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Berlin: Natalie Portman on What Terrence Malick Taught Her and Returning to Acting

Berlin: Natalie Portman on What Terrence Malick Taught Her and Returning to Acting

Following a two-year acting break, Natalie Portman has returned to the scene with “Knight of Cups,” Terrence Malick’s latest endeavor that stars Christian Bale, Cate Blanchett and a bevy of other talented actors. The film premiered in competition at the 65th International Berlin Film Festival.

“Knight of Cups” follows Rick (Bale), an actor who has lost his way and finds himself maneuvering through a Hollywood dreamscape in search of clarity. Portman appears as a married lover in a small segment of the film, and spoke at length about working with Malick, who she fondly referred to as “Terry” in a roundtable chat in honor of the film.

READ MORE: Berlin: Christian Bale and Natalie Portman on Making ‘Knight of Cups’ With Terrence Malick

While much of the conversation remained film-specific, Portman broke down her experience working with the unconventional director, her upcoming directorial debut, and what she’s been up to since winning the Oscar in 2010 for her leading performance in Darren Aronofsky’s “Black Swan.” 

Portman, whose first role was in Luc Besson’s “The Professional,” has since worked with a series of talented directors, which include Michael Mann, Woody Allen, Wong Kar Wai and the late Mike Nichols. Although this is her first time working with Malick, and not her last (she’s attached to his unnamed follow-up), the two have known each other for some time now.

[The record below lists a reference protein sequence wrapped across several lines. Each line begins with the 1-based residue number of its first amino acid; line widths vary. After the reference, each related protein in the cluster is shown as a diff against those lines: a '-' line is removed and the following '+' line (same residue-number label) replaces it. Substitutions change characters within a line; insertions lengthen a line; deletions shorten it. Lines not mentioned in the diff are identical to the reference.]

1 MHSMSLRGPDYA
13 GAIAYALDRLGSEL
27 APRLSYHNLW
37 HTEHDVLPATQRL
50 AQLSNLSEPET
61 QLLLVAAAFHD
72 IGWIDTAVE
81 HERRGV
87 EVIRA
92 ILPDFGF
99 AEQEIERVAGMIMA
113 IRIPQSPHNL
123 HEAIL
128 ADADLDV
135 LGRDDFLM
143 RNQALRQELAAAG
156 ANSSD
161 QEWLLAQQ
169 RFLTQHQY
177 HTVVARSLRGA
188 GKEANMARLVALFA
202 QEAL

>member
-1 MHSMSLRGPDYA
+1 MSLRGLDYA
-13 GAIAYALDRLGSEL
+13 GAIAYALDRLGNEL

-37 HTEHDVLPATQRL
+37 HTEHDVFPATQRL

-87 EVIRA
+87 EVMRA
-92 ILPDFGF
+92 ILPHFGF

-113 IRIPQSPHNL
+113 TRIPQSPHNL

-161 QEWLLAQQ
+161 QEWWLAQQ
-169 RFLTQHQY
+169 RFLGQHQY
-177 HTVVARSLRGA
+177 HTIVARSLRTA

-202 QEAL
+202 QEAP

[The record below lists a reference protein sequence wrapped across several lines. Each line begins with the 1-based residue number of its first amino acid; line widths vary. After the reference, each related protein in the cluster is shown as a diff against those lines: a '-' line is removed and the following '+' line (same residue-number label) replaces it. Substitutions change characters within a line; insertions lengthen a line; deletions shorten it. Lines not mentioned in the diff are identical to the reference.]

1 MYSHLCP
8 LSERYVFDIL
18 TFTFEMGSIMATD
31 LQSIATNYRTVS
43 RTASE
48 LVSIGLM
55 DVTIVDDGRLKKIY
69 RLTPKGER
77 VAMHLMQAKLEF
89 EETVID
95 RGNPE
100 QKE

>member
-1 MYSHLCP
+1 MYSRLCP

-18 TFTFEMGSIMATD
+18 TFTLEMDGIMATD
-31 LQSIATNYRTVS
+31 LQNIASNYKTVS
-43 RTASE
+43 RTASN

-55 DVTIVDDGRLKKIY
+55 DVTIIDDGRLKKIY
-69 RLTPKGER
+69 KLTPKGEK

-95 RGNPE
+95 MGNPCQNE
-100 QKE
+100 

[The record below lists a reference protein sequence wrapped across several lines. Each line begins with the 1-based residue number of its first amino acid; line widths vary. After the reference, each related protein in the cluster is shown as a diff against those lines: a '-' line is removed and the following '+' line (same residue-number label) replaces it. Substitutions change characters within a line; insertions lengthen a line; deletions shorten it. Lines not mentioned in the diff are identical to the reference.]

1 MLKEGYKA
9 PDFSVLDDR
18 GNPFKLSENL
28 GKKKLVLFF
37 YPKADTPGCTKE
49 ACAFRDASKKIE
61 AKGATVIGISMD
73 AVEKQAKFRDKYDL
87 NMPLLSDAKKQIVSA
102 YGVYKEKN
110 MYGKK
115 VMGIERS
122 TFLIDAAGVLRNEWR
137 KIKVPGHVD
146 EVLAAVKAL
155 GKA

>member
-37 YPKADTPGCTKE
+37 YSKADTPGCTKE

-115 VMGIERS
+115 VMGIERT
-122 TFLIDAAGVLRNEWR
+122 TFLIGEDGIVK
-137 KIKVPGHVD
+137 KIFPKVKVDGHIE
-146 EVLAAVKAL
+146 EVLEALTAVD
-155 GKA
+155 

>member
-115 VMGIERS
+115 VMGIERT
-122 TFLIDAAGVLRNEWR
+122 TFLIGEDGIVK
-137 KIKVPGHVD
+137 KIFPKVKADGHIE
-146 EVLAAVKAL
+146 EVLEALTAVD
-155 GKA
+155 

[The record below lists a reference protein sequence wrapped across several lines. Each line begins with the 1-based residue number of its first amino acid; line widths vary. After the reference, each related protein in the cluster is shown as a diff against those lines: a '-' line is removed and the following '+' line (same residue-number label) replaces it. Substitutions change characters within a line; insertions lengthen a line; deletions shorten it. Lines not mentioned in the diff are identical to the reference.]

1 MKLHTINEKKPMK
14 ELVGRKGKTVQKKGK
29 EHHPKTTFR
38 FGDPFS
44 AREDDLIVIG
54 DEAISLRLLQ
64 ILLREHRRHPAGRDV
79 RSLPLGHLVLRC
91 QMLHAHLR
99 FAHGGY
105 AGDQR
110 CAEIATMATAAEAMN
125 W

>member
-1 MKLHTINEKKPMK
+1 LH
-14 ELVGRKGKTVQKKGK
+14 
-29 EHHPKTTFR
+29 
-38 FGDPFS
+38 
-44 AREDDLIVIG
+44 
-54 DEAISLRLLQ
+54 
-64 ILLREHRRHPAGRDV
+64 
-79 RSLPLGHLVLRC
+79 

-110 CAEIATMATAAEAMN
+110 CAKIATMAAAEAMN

“I had been lucky enough to meet him ten years ago and I told him how much I absolutely admired his work. And we kept in touch over the years and it was really moving to get to be asked to work with him. It exceeded my expectations.” 

Portman explained how for years the two exchanged books suggestions and ideas, before delving into what it’s like working with Malick. In recent years, the director’s efforts have been loose narratives, and those attached to his projects have often been left in the dark, never certain if they’ll even make the final cut after editing. 

“I worked for four-and-a-half days shooting this movie. Out of a two or three month shoot. I was like ‘there’s a good chance I’m not going to end up in the movie.’ The beauty is that the process is so incredible that it’s not what it’s about. Also, trust Terry that if you’re not in it is better that you are not in it. You probably deserve not to be in it because what ends up on screen is so refined.”

She also spoke positively about Malick’s method. 

“He has a shooting style that’s exploratory. He’s looking to discover things all the time. And it’s a beautiful way to work. I think it’s something to take into all kinds of movies because you tend to get into a rhythm were you feel you are executing the script, you’e putting the script onto the screen. To go everyday and say, ‘What can we find? What can we discover? What can we invent?’ It’s really a beautiful thing. Although, there is some planning. It’s not just like you show up.”